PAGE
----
Decentralized Renewable Energy (DRE) systems are key for sustainable energy transitions, particularly in energy poor communities, yet their pace of adoption remains slow. This paper contributes to the field of energy transition, examining the role of power to establish and govern long-lasting community-owned DRE systems. The study develops a novel conceptual framework that analyses power as a system, whose constituting components include; entities (who); resources (what); instruments (how); motivations (why); and the spatial-temporal dimensions (where and when). Using qualitative methods, the framework is applied to examine 24 community-owned DRE systems implemented by a single solution provider in remote India that have been operational for many years. Learnings suggest that at the time of establishing the systems, the solution provider centrally mobilizes power, distributing hugs to bring actors together and generate consensus for the model. Conversely, while governing the systems power is mobilized by multiple entities, each using different instruments to achieve the collective aim of building local capacities for technical and administrative tasks. While external actors support the communities using a mix of hugs, carrots and sticks, local actors themselves engage in a virtuous cycle of learning-by-doing, leveraging their knowledge and abilities to acquire the skills to ensure long-lasting solutions. This model requires carefully designed contractual agreements, enabling non-hierarchical relations, flexibility and devolving responsibilities to the communities to devise and enforce contextually relevant rules. Retaining the power of alienation with external stakeholders acts as a deterrent, preventing elite capture and ensuring inclusivity.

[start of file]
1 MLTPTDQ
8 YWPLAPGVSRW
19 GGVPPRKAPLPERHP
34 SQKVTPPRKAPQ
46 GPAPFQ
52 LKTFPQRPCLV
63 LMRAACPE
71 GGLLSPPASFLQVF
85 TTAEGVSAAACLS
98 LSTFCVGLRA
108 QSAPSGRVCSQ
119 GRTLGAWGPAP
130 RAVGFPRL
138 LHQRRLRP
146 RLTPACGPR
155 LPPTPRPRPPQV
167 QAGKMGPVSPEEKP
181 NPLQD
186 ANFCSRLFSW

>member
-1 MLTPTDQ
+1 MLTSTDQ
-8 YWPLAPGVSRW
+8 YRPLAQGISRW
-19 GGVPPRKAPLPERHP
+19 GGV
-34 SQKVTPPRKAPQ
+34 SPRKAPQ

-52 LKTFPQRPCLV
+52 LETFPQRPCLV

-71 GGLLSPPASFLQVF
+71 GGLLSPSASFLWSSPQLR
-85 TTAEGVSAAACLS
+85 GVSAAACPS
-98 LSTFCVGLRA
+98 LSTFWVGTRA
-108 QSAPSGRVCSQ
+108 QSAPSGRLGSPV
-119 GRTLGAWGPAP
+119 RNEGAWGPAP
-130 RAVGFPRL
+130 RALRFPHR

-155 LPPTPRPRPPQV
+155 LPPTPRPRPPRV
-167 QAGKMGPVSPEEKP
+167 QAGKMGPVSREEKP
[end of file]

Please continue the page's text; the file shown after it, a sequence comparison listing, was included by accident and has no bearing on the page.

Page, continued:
Bibliographical noteFunding Information:
We are sincerely thankful to Anshuman Lath, Sameer Nair, Prasad Kulkarni, and Anand Kawade, directors at Gram Oorja Solutions, for all their help and assistance. Thanks also to all staff members at Gram Oorja for their ongoing assistance in coordinating and organizing field visits for data collection. We also thank local partner NGOs and villagers who made themselves available for data collection. The study was partially funded by the startup funds provided by University of Minnesota Duluth to Aparna Katre, one of the coauthors.
© 2019 Elsevier Ltd
- Capacity building
- Energy transition